Saturday morning before I left for work I was online reading about the death of theologian Marcus Borg.
The comments section is usually more informative for me than the actual articles. There one reader praised Borg for having released him from the restraints of biblical literalism.
Just then one of the "difficult to deal with" atheists, that is, a former Christian-turned-atheist, popped up to take issue, and - in my humble opinion - in the most disingenuous way.
One problem which occurred to said atheist was that Matthew 27:52 "has to be taken literally." And he offered this:
ZOMBIES walked around Jerusalem laughing and joking with everyone and buying rounds of beer at the local pool halls for a whole week after Jesus died
And then pithily added, "Only a little child would fall for this nonsense." (Or, I will pithily add, a former-Christian-turned-atheist.)
I think the zombie comment qualifies as a straw man argument. The atheist interlocutor then helpfully added his definition of zombie: "A completely dead corpse which walks."
One wouldn't read Matthew's gospel and get that, but obviously the intent is to shock and offend. Totally unproductive, as that former Christian should know.
But there is more.
The Christian-turned-atheist writes:
HERE ARE YOUR PROBLEMS:
1. It is impossible for a person to rise from the dead.
2. If they do rise from the dead after being dead for a long time they would have no skin or eyeballs.
3. So the dead people would have to not only rise from the dead but they would have to eat and drink to maintain their normal functions.
4. Even if a miracle happened and all the dead zombies were able to function without food and water they would still need to talk and use energy – and there is absolutely no way to explain this.
Ah, so there lies the problem. Proposition 1 must be taken as indisputable fact for the zombie smear to begin to make sense.
The problem is, conservative Christians don't operate from that mindset.
Allow God the power to miraculous create or recreate and the difficulty disappears.
Likewise, proposition 2 falls with 1. Proposition 3 is a supposition not required by those who take Matthew 27 as factual history if the resurrected dead saints arose in their glorified, perfected bodies. Proposition 4 would have no force whatsoever for a supernatural-minded Christian. The miracle is the explanation.
Now above I characterized this attack as disingenuous, and I did so because, obviously, a former Christian should understand the above.
Even so, conservative Christians are not forced to interpret the incident as crudely as our atheist friend does. In proof of this statement I will bring up the long late Methodist Bible scholar and commentator, Adam Clarke, who wrote concerning this matter:
Some have thought that these two verses have been introduced into the text of Matthew from the gospel of the Nazarenes; others think that the simple meaning is this: - by the earthquake several bodies that had been buried were thrown up and exposed to view, and continued above ground till after Christ's resurrection, and were seen by many persons in the city. Why the graves should be opened on Friday, and the bodies not be raised to life till the following Sunday, is difficult to be conceived. The place is extremely obscure.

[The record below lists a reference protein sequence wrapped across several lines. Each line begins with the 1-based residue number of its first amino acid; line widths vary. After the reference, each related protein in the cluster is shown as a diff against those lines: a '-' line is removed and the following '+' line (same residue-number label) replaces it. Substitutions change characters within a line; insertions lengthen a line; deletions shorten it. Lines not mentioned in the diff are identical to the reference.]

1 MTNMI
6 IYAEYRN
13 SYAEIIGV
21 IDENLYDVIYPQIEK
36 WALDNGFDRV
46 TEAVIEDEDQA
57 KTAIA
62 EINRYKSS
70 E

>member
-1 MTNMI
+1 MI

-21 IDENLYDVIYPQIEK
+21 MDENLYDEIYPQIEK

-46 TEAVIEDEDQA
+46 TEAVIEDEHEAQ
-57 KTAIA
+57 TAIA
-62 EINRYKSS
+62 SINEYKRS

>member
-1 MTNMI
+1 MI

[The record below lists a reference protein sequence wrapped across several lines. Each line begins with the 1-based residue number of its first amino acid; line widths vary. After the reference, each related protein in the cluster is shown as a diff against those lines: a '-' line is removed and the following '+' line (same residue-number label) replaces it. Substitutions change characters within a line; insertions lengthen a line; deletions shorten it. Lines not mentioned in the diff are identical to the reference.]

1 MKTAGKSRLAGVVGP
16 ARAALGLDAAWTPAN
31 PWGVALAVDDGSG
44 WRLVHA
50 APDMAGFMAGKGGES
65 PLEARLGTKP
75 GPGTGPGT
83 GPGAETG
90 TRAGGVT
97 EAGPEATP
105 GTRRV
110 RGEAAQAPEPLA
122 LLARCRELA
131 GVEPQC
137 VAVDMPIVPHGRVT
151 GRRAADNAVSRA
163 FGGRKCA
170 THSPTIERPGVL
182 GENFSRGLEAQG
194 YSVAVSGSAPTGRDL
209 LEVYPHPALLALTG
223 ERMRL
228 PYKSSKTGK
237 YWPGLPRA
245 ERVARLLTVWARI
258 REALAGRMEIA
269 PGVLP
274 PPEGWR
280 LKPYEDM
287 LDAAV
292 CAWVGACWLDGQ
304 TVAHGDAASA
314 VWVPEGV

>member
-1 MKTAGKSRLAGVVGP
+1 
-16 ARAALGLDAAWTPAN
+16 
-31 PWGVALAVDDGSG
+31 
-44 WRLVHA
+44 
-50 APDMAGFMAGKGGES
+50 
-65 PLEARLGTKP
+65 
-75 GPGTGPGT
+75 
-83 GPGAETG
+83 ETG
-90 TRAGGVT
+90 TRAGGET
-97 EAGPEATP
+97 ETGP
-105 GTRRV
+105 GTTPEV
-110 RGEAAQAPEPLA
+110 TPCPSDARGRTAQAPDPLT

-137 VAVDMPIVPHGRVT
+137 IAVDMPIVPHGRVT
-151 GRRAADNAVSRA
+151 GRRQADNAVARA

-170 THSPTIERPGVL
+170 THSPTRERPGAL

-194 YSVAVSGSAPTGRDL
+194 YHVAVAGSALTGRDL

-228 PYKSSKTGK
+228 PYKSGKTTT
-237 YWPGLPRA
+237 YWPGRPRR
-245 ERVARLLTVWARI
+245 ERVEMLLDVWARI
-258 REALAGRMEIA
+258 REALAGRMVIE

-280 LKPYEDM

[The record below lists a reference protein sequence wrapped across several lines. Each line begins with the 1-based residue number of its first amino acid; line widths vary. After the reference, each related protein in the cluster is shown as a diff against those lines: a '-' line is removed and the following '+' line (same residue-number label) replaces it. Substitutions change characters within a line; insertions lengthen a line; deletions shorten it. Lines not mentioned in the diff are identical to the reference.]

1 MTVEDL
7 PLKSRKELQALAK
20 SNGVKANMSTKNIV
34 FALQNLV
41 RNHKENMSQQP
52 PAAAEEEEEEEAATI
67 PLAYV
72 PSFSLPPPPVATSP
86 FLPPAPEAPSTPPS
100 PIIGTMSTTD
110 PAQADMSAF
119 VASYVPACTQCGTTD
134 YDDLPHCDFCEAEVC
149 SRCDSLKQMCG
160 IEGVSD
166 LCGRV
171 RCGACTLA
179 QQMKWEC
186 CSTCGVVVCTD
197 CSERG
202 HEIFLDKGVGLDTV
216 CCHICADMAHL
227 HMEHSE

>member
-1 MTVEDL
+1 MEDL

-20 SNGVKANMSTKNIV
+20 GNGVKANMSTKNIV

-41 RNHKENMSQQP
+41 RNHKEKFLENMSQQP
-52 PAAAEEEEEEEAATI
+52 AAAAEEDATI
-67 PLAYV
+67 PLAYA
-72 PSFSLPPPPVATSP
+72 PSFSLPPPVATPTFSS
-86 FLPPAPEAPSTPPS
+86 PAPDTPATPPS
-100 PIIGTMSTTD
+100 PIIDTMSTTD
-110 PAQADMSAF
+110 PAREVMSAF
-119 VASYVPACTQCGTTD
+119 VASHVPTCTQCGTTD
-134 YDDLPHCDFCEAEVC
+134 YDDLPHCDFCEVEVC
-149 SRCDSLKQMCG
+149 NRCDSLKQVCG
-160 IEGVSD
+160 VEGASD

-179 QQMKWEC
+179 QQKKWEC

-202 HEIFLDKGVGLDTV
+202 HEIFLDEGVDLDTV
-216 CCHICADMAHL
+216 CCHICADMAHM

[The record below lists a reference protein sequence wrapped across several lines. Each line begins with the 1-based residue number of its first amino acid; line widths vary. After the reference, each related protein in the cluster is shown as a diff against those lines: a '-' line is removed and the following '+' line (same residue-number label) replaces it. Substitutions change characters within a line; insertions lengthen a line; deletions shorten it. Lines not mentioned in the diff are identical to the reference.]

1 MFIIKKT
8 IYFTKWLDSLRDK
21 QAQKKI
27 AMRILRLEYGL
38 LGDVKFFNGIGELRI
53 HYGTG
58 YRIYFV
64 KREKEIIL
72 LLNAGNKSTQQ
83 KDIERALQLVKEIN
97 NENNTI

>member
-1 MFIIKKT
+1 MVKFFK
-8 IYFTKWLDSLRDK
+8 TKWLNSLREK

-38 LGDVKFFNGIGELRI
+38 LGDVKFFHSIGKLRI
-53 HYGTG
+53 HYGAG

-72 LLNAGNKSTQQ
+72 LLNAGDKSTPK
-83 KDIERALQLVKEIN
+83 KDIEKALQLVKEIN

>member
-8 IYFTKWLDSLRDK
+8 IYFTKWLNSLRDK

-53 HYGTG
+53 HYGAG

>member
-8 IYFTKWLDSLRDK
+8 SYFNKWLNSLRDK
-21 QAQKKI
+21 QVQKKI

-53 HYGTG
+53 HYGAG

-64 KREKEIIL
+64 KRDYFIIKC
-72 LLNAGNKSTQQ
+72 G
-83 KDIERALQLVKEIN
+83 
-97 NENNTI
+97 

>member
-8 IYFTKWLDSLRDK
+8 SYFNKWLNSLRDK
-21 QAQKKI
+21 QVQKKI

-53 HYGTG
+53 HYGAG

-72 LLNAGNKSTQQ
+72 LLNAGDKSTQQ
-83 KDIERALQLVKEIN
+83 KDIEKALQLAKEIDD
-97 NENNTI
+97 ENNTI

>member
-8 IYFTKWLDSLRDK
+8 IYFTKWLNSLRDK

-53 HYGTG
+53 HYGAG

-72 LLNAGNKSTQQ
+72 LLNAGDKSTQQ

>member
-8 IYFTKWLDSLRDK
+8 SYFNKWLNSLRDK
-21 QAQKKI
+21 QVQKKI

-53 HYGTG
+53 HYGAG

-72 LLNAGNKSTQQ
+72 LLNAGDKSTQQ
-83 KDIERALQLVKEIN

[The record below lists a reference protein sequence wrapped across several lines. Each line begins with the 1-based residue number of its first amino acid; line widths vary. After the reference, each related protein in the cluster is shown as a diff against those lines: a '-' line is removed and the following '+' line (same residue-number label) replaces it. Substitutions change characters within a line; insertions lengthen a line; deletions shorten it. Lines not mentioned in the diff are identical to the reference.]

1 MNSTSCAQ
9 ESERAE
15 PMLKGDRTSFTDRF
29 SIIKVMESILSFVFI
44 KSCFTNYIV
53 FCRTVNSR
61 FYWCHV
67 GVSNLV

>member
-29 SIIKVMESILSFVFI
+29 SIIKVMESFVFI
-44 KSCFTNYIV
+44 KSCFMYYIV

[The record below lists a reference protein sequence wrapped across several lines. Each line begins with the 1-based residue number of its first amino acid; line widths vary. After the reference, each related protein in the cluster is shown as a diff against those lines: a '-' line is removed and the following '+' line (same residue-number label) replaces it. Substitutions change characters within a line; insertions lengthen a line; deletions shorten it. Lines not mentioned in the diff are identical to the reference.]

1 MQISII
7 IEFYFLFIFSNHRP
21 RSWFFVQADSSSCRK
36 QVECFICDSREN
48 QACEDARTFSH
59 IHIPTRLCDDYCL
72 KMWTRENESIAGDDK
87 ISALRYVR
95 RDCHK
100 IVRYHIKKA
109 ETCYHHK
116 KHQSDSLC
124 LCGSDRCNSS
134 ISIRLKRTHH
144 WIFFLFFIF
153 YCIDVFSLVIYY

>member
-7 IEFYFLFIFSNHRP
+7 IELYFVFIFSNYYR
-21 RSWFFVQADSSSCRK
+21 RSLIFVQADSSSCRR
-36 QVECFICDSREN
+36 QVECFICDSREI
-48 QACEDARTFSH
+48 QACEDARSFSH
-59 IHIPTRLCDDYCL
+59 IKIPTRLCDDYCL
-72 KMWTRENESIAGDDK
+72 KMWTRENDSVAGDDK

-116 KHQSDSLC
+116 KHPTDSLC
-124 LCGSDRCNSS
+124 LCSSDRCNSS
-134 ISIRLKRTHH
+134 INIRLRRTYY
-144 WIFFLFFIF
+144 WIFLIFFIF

A later conservative theologian , Charles Ellicott, in his still useful commentary wrote this on the passage in question:
It is scarcely, perhaps, surprising that a narrative so exceptional in its marvellousness, and standing, as it does, without any collateral testimony in any other part of the New Testament, should have presented to many minds difficulties which have seemed almost insuperable. They have accordingly either viewed it as a mythical addition, or, where they shrank from that extreme conclusion, have explained it as meaning simply that the bodies of the dead were exposed to view by the earthquake mentioned in the preceding verse, or have seen in it only the honest report of an over-excited imagination.
Both of the above Bible scholars were believers in the miraculous. Yet they felt it necessary to give what others thought about this difficulty. Yes, even conservative Christians can and often do admit that the books of the Bible have suffered at the hands of copyists and editors.
When I was a young Christian this passage troubled me greatly. I tended to lean towards a corruption of the original text. As I became more liberal in my outlook, I started leaning towards the mythical (but symbolically significant) view. Either way, I didn't allow such difficulties to shake my faith. Nor should they shake one's faith.
My main point in this long post is that such crude attacks are pointless. The only generate ill feelings. Further, biblical literalism is no less silly coming from an atheist than a fundamentalist Christian.